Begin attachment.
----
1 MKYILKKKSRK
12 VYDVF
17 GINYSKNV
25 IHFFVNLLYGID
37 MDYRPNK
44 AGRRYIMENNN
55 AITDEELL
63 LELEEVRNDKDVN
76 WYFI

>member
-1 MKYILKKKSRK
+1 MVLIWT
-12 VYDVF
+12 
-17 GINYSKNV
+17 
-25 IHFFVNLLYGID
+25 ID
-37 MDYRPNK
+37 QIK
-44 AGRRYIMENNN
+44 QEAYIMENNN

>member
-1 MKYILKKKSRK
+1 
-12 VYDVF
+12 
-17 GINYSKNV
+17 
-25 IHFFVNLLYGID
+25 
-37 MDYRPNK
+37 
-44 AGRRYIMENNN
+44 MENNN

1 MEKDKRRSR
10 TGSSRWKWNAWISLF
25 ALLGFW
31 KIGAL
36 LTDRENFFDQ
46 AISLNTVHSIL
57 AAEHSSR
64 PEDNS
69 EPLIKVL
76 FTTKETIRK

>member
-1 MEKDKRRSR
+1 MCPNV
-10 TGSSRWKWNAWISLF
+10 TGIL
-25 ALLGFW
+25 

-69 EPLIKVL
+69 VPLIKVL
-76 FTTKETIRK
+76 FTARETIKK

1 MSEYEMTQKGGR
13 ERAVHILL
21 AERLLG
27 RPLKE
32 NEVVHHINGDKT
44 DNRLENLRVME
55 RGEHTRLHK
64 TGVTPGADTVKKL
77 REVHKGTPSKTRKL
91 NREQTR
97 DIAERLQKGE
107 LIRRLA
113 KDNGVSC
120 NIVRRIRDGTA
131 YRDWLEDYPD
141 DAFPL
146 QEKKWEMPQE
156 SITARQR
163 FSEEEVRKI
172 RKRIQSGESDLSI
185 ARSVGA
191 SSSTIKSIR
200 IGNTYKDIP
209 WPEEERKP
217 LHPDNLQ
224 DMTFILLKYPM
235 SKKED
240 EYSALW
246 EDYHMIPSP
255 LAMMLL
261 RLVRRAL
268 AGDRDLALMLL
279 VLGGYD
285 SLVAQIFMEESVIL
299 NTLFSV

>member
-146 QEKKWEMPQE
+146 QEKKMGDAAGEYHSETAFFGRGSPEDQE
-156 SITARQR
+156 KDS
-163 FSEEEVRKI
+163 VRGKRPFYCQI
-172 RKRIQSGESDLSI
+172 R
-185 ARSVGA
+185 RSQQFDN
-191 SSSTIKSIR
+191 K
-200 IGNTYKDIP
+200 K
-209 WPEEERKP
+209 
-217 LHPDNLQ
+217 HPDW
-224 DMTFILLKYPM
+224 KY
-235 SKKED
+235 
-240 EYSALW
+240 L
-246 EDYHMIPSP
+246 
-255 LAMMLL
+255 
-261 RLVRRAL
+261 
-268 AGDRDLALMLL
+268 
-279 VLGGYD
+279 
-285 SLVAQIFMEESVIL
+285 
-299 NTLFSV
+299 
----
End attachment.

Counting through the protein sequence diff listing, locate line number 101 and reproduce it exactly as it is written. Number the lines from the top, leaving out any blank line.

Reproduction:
-185 ARSVGA